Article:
We could see the Plant from where we lived — the round grey reactors both interested me, and stressed me out — so much so that I did my grade eight science project on nuclear power so I could understand it better. My dad helped me build the coolest-looking mini power generating station. It could have almost been called fun, except that it was the ’80s, and anything related to anything nuclear was a sensitive topic.
Often my parents would be entertaining friends in our sunken living room — amid macramé wallhangings and furry brown carpet — and the conversation would inevitably veer into a debate over the safety of nuclear power, complete with snarky comments about how my father was glowing from radiation exposure, and how this kind of energy only served to support the use of nuclear weapons and increase the likelihood of the kind of warfare that was difficult to recover from — if at all.
Russia’s invasion of Ukraine brings me back to this time, when my young brain was trying to process both how anyone could even talk about decimating the world, as well as the realization of the many ways our lives depend on the decisions of others.
When Russia fired at a Ukraine nuclear power plant earlier this week, starting fires and prompting the Ukrainian foreign affairs minister to warn that an explosion would cause a nuclear disaster “10 times worse than Chernobyl,” it was the ’80s all over again — I was just some girl in another part of the world anxiously watching grown-ups behaving very badly, carelessly toying with the well-being of the world, while everyone looks on with their fingers crossed.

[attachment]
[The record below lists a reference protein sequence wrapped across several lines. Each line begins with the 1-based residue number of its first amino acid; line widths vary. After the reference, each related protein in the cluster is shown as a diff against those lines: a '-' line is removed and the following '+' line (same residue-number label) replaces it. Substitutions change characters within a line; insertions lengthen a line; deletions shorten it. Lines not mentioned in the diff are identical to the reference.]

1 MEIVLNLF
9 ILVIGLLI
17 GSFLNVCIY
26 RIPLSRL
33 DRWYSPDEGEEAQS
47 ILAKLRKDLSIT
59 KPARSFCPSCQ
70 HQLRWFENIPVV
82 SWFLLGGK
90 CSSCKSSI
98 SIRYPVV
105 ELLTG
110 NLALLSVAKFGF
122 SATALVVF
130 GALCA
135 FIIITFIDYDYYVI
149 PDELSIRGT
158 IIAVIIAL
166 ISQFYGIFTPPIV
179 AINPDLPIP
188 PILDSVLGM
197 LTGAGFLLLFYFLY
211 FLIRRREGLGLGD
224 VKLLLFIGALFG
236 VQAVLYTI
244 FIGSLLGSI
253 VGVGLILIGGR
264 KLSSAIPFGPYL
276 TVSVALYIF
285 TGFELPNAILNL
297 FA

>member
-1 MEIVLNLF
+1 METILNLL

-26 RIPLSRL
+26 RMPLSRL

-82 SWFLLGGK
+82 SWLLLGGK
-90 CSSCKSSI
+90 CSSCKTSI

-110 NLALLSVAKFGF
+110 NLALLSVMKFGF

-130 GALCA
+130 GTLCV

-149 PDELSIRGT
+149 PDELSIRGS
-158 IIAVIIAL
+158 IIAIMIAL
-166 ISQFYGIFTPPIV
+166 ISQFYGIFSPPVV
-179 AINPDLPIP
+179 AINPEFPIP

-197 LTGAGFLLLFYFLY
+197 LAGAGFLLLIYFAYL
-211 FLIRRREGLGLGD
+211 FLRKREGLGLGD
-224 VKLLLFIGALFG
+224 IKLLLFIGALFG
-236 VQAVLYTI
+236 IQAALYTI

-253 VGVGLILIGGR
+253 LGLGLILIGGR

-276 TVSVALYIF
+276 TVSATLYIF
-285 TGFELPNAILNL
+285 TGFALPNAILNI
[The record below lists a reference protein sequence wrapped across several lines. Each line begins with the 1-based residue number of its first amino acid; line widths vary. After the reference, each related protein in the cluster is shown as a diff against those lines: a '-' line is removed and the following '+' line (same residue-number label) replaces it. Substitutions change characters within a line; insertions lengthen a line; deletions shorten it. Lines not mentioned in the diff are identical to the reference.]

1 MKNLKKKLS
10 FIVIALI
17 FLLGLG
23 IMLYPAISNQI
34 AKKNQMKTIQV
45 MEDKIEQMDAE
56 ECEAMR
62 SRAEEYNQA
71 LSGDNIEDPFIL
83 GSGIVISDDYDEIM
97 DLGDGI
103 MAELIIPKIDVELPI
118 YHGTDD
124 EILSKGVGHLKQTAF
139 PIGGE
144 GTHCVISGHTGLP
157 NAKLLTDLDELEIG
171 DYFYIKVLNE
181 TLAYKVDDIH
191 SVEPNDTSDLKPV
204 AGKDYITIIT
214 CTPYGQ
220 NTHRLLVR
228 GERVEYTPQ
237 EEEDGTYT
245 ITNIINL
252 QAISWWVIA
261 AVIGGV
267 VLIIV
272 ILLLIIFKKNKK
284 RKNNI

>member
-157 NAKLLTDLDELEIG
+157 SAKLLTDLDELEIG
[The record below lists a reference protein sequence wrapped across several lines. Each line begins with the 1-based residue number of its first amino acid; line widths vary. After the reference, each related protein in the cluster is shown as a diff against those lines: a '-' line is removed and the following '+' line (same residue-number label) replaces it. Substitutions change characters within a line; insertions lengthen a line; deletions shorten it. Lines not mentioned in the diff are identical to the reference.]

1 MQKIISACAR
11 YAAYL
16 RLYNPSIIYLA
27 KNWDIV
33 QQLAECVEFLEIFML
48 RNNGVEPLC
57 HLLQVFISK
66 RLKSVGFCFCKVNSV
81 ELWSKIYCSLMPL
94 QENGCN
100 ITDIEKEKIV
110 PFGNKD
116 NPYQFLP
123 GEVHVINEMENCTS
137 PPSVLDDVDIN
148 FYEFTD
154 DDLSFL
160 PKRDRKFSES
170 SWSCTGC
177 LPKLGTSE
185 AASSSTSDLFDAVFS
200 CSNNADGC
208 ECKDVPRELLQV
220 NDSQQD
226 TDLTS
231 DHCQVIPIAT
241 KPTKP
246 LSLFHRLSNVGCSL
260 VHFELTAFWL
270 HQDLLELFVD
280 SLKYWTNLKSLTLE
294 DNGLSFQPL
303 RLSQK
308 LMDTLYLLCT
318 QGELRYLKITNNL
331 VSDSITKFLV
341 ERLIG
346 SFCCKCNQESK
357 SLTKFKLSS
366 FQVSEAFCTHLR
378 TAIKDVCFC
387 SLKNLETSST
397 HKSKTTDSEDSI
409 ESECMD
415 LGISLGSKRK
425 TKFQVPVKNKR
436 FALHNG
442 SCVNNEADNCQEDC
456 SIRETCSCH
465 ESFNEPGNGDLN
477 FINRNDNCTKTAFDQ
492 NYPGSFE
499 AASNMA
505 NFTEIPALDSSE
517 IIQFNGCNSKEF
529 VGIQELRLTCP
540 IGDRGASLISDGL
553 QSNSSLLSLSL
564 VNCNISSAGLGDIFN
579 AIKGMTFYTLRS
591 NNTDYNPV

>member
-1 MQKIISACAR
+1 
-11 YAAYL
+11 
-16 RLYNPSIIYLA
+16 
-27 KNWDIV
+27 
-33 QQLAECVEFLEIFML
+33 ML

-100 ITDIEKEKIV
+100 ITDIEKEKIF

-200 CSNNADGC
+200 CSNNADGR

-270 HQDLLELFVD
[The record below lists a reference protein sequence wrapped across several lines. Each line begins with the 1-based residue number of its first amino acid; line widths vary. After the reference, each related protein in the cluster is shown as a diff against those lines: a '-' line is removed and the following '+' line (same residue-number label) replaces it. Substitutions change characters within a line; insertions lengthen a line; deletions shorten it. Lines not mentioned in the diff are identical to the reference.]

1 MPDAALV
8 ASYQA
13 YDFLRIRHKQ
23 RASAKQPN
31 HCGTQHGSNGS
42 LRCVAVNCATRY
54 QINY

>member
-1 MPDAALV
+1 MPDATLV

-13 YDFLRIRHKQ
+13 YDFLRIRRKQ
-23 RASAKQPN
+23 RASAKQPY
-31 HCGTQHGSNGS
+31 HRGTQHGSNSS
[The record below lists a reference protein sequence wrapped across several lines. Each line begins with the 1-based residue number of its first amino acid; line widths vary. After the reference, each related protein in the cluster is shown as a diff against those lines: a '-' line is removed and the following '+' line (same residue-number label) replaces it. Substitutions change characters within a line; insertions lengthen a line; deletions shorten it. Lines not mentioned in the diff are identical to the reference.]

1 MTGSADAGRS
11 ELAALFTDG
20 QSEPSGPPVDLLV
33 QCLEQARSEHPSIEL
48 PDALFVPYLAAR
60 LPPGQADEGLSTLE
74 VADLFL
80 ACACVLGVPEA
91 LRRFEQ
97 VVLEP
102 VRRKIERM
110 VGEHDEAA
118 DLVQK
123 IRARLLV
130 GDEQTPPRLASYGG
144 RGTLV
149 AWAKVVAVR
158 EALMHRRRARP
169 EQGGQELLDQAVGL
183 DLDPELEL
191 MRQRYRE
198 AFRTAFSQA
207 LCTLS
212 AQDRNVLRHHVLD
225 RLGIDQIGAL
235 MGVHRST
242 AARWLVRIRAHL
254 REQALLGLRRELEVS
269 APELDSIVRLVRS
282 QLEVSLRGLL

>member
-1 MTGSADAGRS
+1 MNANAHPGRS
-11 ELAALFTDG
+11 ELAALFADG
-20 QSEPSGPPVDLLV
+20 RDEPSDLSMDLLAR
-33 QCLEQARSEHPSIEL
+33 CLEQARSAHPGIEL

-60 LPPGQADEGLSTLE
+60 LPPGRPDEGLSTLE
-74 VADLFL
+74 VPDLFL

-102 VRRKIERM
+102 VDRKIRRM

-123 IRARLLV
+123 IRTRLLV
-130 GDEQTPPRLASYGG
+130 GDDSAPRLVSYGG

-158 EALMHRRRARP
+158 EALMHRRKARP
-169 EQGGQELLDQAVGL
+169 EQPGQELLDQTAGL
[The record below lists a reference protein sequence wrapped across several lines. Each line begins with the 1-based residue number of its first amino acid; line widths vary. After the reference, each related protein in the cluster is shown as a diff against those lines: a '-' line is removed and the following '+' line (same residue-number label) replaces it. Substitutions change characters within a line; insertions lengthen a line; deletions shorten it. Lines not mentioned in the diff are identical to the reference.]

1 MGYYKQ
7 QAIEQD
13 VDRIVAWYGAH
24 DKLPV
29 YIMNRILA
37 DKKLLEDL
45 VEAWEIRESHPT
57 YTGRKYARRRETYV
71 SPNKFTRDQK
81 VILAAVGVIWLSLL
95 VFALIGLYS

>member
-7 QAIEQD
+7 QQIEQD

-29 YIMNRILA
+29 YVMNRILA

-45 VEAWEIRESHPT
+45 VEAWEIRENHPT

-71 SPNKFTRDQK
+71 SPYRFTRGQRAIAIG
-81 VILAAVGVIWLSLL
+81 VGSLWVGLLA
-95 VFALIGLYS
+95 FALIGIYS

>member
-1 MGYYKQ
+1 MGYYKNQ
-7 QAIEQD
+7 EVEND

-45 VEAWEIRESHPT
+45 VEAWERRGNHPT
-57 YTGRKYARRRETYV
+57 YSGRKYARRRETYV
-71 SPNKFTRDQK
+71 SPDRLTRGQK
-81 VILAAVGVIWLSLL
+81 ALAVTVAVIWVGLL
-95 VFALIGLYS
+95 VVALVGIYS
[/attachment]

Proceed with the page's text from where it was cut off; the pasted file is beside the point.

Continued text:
And I am not the only one who is worrying. According to VICE, NUKEMAP, a site that allows you to measure fatalities and injuries if a nuclear bomb (you choose the type) falls on a location that you select, has been overwhelmed with visitors. Even VICE writer Mathew Gault has seen an uptick in nuclear war worry: a story he wrote on how to survive a nuclear attack is also seeing rose traffic.
And though Gault reminds us of the “good news” — that Russia’s Foreign Ministry spokeswoman Maria Zakharova said the nation has no intention of carrying out an “apocalyptic script,” while the U.S. said it has no plans to do anything that resembles getting ready for a nuclear war — it’s hard to find comfort in this while watching the eerie footage of burning apartments, fiery explosions and army tanks driving over cars. If anything, the possibility of nuclear war seems more likely than ever before.
Maybe it’s the way other leaders are responding to Putin with stiff sanctions and no-nonsense economic restrictions. Or maybe we are so done, so fatigued from the pummelling the pandemic has rained on us for the last two years, that we are extra sensitive to the fact that yes, things can actually get worse.
Whatever it is, like that time in 1983 when humankind waited anxiously for two world powers to stand down, we wait again — this time for peace.